The pathophysiologic mechanisms responsible for diarrheal fluid loss are better elucidated. Derangements of several physiologic mechanisms have been found experimentally. Sodium-glucose co-transport and sodium-amino acid co-transport are inhibited during the conditions of rotaviral infection.38 The activity of mucosal disaccharidases including sucrase, lactase, and maltase are diminished.38 Net fluid and electrolyte secretion has been observed experimentally. Additionally, there is a reduction of sodium/potassium ATPase activity, although it is not certain if this is a direct effect on the transporter or an effect related to loss of transporter-bearing enterocytes.38

The known histologic and physiologic derangements point to several possible explanations for the fluid loss. The loss of absorptive villus surface area with the relative sparing of the fluid and electrolyte-secreting secretory crypts may result in an imbalance with net fluid loss.38 A second possibility is that one of the nonstructural rotavirus proteins (NSP4) may function as a secretory viral enterotoxin. Alternatively, rotavirus infection may stimulate the enteric nervous system speeding the transit of intraluminal contents beyond the absorptive capacity. The stimulant might be the posited NSP4 enterotoxin, or as yet undetermined mechanisms.38 Finally, some investigators have proposed a post-ischemic hyperemic recovery phase of intestinal disease.62 This phase is characterized initially by hypersecretion by the rapidly dividing recovering enterocytes and secondly by a loss of hyperosmolality at the villous tips wrought by a hyperemia-disturbed countercurrent mechanism. The loss of the hyperosmolality then results in impaired water absorption from the villi.62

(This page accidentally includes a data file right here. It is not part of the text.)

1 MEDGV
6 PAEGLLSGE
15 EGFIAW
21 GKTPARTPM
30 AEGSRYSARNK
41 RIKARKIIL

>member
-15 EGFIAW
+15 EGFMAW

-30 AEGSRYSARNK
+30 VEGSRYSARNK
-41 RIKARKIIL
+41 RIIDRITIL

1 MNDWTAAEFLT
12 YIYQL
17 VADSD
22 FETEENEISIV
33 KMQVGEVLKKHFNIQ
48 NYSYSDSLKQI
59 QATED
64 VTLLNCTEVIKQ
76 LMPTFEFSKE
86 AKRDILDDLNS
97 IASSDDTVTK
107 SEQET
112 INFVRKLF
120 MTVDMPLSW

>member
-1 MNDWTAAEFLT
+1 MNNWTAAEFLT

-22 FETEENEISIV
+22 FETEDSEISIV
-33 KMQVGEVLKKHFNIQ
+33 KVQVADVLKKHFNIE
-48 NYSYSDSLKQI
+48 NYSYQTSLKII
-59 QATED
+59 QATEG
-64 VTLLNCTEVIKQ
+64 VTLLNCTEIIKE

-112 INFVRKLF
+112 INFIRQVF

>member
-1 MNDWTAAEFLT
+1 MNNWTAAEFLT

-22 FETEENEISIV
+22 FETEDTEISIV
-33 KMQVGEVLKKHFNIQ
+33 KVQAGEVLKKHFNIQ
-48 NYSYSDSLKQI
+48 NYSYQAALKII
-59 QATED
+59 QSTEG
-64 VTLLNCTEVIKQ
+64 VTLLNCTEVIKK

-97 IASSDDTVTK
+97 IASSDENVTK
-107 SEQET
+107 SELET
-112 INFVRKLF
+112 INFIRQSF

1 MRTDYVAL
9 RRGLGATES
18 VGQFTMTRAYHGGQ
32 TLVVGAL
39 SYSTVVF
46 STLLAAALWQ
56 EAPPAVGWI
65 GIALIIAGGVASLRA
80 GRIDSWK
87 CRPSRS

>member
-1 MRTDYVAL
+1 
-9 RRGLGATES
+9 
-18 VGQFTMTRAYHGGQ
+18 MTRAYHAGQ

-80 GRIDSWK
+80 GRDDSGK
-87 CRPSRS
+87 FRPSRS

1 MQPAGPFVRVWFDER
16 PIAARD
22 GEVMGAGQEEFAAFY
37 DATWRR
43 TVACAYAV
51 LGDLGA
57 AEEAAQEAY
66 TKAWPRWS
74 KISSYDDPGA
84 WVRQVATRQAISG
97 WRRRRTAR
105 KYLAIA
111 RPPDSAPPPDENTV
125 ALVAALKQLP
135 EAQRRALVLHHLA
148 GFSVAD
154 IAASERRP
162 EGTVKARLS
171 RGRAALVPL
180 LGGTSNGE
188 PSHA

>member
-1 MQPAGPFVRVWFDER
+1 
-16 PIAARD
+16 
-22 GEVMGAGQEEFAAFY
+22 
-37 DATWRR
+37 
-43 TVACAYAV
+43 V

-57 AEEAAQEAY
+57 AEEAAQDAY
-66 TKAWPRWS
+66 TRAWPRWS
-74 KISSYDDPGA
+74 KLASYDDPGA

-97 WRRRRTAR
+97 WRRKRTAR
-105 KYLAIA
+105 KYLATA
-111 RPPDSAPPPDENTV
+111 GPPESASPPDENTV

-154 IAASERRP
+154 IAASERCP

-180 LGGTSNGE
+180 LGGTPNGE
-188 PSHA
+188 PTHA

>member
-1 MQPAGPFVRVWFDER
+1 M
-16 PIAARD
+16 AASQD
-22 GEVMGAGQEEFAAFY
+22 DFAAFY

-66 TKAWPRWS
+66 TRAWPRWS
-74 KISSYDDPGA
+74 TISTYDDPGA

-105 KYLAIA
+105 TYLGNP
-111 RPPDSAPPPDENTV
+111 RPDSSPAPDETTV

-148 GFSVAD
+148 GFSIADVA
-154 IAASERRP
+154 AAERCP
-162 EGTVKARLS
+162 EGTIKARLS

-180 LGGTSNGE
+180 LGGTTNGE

Diagnosis

Clinical Diagnosis. Multiple studies confirm that more than 80% of stool-positive cases of rotavirus diarrhea have vomiting and fever occurs in 30-65%. Additionally, there may be signs of dehydration and not uncommonly symptoms of respiratory infection.11,42,63,64 The stool produced often is described as watery and free of blood.64,65 However, the range of diarrhea includes cases whose clinical presentation (e.g., bloody or nonwatery) is more typical of invasive diarrheal syndromes.66

Rotavirus illness lasts 4 to 7 days in most cases, which is shorter than some other infectious causes of enteric illness.66-67

Age and seasonality can be helpful in trying to decide to include rotavirus in the differential, but definitive diagnosis cannot be made on these factors alone. Most cases are in infants and children age 6 months to 24 months, during peak months of December through March; however, infection can occur at any age, and in tropical climates there is no seasonal variation.15,66,68,69